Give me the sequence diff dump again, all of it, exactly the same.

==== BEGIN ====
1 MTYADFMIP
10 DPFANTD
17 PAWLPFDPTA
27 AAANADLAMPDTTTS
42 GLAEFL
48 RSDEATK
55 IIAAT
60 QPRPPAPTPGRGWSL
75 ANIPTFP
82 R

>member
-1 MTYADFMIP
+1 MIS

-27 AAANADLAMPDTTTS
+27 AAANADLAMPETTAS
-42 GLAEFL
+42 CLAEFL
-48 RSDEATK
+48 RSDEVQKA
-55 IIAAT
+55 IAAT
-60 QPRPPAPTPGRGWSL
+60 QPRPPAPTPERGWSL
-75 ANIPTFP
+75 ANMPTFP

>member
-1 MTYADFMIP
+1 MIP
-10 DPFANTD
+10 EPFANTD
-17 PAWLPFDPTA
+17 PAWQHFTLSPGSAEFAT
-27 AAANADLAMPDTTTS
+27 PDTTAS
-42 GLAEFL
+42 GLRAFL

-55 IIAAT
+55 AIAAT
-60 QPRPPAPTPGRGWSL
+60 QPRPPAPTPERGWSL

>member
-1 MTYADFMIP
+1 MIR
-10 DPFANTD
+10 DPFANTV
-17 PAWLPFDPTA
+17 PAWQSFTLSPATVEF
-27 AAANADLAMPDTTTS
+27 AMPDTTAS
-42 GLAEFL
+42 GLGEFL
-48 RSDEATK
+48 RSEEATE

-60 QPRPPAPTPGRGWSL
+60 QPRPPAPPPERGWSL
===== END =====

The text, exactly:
1 MTYADFMIP
10 DPFANTD
17 PAWLPFDPTA
27 AAANADLAMPDTTTS
42 GLAEFL
48 RSDEATK
55 IIAAT
60 QPRPPAPTPGRGWSL
75 ANIPTFP
82 R

>member
-1 MTYADFMIP
+1 MIS

-27 AAANADLAMPDTTTS
+27 AAANADLAMPETTAS
-42 GLAEFL
+42 CLAEFL
-48 RSDEATK
+48 RSDEVQKA
-55 IIAAT
+55 IAAT
-60 QPRPPAPTPGRGWSL
+60 QPRPPAPTPERGWSL
-75 ANIPTFP
+75 ANMPTFP

>member
-1 MTYADFMIP
+1 MIP
-10 DPFANTD
+10 EPFANTD
-17 PAWLPFDPTA
+17 PAWQHFTLSPGSAEFAT
-27 AAANADLAMPDTTTS
+27 PDTTAS
-42 GLAEFL
+42 GLRAFL

-55 IIAAT
+55 AIAAT
-60 QPRPPAPTPGRGWSL
+60 QPRPPAPTPERGWSL

>member
-1 MTYADFMIP
+1 MIR
-10 DPFANTD
+10 DPFANTV
-17 PAWLPFDPTA
+17 PAWQSFTLSPATVEF
-27 AAANADLAMPDTTTS
+27 AMPDTTAS
-42 GLAEFL
+42 GLGEFL
-48 RSDEATK
+48 RSEEATE

-60 QPRPPAPTPGRGWSL
+60 QPRPPAPPPERGWSL